Tag Archives: Jasbir Puar

SUPER UW condemns Jackson School’s speaker, Alon Tal on The Daily

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By advancing its discriminatory work within the JNF and GZA, Israel aims to divert attention away from their acts of genocide and war crimes in the occupied Palestinian territories under the guise of environmentalism and sustainability. Greenwashing is when ethnic cleansing is masqueraded as environmental action, and Israel has attempted to rebrand their war crimes through promoting their so-called “green” organizations at conferences around the world. The absence of Palestine past, present, and future in Alon Tal’s extensive work reveals clearly that his vision and Israel’s green policies are nothing but, what Jasbir Puar called, “Israel’s project of rehabilitation through the spatial, affective, and corporeal debilitation of Palestine.” It is imperative to understand that social justice remains a core of environmental justice, and that the framing of environmental issues can never be separated from indigenous struggles for land, resources, and decolonization.

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Disabling Wounds: Genocidal Violence, Paradoxical Indigeneity, and the Logic of Elimination of the Native by J. Kēhaulani Kauanui

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We might understand this as a paradox that also works with the right to maim—Israelis having it both ways: subjecting structural genocide on Palestinians as indigenous while also asserting that they are not killing them in calculated cold blood (genocide proper). In this twisted logic, actual killings are then justifiable by claiming that massacres enacted to stop “terrorists” (i.e., any Palestinians resisting their own genocide). So, we see a bid for settler innocence while eliminating the Native, one way or another.

Continue reading at https://socialtextjournal.org/periscope_article/disabling-wounds-genocidal-violence-paradoxical-indigeneity-and-the-logic-of-elimination-of-the-native/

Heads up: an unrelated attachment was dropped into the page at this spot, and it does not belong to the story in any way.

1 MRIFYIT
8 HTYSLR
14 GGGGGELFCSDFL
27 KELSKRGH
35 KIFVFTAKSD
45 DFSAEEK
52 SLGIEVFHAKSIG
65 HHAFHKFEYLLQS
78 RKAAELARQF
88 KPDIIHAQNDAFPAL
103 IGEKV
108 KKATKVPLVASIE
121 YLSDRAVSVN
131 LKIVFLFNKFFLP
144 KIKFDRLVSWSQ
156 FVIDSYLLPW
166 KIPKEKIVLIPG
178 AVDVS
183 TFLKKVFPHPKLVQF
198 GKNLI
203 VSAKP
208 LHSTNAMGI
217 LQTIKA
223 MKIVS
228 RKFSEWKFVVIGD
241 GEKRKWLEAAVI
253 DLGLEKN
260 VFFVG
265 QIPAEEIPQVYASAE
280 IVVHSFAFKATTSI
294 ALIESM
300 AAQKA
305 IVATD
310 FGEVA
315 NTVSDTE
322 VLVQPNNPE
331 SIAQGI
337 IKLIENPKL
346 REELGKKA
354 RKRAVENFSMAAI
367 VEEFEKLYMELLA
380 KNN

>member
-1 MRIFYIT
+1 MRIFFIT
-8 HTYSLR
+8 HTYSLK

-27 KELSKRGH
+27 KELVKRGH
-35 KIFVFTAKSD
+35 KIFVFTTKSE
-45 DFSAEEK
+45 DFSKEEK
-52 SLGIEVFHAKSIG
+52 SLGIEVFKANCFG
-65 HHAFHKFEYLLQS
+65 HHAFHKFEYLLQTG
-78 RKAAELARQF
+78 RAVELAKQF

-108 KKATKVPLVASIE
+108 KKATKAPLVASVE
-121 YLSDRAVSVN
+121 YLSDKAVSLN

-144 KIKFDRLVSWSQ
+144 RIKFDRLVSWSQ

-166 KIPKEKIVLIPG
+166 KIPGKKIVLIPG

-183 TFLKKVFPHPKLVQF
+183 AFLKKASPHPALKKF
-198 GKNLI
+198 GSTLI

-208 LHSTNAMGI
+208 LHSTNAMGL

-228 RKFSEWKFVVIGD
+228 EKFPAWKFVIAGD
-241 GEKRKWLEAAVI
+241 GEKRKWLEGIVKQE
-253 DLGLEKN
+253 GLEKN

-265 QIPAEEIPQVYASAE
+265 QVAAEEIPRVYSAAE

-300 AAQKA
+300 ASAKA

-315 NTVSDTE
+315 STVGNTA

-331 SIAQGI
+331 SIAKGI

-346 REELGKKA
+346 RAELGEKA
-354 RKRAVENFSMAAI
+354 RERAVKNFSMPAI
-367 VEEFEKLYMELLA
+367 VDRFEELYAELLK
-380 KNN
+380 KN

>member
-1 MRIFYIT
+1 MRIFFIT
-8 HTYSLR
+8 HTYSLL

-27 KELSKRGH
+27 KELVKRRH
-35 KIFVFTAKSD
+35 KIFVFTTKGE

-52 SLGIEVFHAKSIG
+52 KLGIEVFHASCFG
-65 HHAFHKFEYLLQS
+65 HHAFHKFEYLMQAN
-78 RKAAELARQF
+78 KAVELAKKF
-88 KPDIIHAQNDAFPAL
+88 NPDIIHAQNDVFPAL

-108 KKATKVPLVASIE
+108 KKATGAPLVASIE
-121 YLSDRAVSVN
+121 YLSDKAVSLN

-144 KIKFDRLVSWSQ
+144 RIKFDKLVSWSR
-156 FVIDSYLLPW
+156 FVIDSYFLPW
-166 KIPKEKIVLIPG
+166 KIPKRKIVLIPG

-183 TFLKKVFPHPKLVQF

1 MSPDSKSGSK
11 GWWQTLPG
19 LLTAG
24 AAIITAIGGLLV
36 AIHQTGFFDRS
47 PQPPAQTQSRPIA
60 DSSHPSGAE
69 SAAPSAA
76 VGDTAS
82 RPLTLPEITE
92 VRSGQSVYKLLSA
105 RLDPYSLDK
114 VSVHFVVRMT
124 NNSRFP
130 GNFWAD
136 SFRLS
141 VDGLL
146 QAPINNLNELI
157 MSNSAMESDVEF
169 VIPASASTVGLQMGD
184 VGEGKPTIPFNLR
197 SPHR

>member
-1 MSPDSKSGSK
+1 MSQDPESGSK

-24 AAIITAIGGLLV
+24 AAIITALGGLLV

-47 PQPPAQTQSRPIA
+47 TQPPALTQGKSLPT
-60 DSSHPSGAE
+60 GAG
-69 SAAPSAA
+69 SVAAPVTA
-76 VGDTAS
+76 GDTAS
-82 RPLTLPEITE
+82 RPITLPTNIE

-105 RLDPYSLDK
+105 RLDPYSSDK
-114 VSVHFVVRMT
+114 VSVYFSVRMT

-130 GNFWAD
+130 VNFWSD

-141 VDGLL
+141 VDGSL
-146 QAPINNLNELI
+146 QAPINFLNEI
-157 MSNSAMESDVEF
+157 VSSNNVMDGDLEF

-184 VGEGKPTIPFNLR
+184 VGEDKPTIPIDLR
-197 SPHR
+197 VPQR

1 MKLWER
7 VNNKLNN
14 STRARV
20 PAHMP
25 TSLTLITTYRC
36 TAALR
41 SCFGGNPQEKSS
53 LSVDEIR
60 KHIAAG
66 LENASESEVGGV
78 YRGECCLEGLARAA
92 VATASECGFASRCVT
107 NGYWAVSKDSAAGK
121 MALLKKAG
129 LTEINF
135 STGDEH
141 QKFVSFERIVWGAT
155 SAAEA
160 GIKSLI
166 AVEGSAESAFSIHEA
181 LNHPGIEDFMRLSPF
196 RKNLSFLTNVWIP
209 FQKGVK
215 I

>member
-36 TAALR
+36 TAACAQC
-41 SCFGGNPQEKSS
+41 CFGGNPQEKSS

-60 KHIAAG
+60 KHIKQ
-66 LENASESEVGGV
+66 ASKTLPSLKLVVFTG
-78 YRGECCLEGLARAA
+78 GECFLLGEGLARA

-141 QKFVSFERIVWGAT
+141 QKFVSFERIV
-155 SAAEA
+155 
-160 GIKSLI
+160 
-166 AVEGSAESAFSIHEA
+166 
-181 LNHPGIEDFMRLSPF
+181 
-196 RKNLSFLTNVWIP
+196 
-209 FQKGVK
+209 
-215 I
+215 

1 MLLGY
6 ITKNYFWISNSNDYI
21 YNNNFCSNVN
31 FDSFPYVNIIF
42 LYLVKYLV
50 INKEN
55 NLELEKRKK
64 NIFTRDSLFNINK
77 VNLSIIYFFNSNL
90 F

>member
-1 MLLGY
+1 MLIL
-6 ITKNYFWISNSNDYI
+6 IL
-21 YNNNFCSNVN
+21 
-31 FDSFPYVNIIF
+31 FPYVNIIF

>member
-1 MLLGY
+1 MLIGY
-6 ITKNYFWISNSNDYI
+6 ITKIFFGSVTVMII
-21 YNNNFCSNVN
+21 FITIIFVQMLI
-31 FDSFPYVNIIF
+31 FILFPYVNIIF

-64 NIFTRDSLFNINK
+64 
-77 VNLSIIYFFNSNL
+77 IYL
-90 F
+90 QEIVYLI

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The ‘Right’ to Maim: Disablement and Inhumanist Biopolitics in Palestine by Jasbir K. Puar

Please TAKE ACTION RIGHT NOW and send your letter to the UN Office of the Special Adviser on the Prevention of Genocide and the International Criminal Court Prosecutor.
Maiming thus functions not as an incomplete death, or an accidental assault on life, rather the end goal in the dual production of permanent disability via the infliction of harm and the attrition of the life support systems that might allow populations to heal from this harm. Maiming is required. Not merely a by-product of war, of war’s collateral damage, it is used to achieve the tactical aims of settler colonialism. This functions on two levels: the maiming of humans within a context that is utterly and systematically resource-deprived, an infrastructural field that is unable to transform the cripple into the disabled. This point is crucial, for part of what gels the disabled body that is hailed by rights discourses is the availability of the process of rehabilitation. And second, the maiming of infrastructure in order to stunt or decay the able-bodied into debilitation through the control of calories, water, electricity, health care supplies, and fuel (Seikaly 2012; Weizman 2012). The understanding of maiming as a specific aim of biopolitics puts pressure on the framing of settler colonialism as a project of elimination of the indigenous through either genocide or assimilation. It asks us to re-evaluate the frame of biopolitics in relation to the forms of maiming (and stunting, which I will discuss shortly) that have gone on for centuries in settler colonial occupations. Examining the role of maiming, not only in Palestine (though that is my prime focus here) but also in Canada, New Zealand, Australia and the United States puts analytic pressure on the assumption that the goal of settler colonialism is necessarily elimination (see Stevenson 2012).

Continue reading at http://www.borderlands.net.au/vol14no1_2015/puar_maim.pdf

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